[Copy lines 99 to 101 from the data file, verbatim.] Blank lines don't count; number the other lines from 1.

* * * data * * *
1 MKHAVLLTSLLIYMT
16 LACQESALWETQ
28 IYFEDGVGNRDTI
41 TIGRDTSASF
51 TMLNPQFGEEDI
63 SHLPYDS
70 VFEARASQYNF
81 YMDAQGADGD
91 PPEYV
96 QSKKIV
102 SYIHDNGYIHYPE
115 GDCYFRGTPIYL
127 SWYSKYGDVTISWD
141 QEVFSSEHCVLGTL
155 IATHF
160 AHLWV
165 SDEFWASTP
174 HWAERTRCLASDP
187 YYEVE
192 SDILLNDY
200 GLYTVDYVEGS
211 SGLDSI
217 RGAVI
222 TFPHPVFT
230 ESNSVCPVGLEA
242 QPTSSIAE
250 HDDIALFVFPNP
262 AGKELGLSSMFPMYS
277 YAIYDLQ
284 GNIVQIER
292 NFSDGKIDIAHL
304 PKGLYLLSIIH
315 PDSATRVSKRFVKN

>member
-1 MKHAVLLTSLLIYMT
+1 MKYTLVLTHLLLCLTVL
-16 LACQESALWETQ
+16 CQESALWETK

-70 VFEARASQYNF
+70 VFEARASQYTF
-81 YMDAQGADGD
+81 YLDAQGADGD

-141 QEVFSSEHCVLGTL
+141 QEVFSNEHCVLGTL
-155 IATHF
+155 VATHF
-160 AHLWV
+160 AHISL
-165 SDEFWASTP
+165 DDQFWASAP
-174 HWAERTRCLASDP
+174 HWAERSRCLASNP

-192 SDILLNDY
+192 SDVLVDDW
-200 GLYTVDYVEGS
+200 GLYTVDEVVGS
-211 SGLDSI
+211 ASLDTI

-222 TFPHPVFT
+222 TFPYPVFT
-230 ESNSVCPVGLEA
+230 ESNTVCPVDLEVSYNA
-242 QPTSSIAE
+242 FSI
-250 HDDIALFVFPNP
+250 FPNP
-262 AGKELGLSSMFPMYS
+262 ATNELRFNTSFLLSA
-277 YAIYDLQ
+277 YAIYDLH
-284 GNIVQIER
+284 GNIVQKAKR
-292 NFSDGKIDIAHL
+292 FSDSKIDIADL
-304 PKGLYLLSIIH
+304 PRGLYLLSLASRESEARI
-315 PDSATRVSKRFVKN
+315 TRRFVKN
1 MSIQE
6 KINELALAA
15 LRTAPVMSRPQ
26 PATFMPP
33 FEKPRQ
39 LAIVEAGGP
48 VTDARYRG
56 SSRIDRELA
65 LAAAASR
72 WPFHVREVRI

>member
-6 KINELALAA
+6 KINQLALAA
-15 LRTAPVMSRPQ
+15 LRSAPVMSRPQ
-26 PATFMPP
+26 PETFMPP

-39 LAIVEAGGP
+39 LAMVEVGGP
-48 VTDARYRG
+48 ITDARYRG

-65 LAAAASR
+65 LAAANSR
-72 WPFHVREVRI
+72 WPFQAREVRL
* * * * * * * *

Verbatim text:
+48 ITDARYRG

-65 LAAAASR
+65 LAAANSR